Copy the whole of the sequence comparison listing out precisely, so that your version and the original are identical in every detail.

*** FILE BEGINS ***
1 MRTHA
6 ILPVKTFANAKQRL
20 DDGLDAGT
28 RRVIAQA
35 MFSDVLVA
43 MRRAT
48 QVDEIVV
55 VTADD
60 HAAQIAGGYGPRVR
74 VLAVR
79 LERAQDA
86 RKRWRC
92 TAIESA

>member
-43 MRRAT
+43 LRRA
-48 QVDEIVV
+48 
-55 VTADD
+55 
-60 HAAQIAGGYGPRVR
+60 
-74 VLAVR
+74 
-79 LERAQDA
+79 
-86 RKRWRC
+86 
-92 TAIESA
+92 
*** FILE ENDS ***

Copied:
1 MRTHA
6 ILPVKTFANAKQRL
20 DDGLDAGT
28 RRVIAQA
35 MFSDVLVA
43 MRRAT
48 QVDEIVV
55 VTADD
60 HAAQIAGGYGPRVR
74 VLAVR
79 LERAQDA
86 RKRWRC
92 TAIESA

>member
-43 MRRAT
+43 LRRA
-48 QVDEIVV
+48 
-55 VTADD
+55 
-60 HAAQIAGGYGPRVR
+60 
-74 VLAVR
+74 
-79 LERAQDA
+79 
-86 RKRWRC
+86 
-92 TAIESA
+92 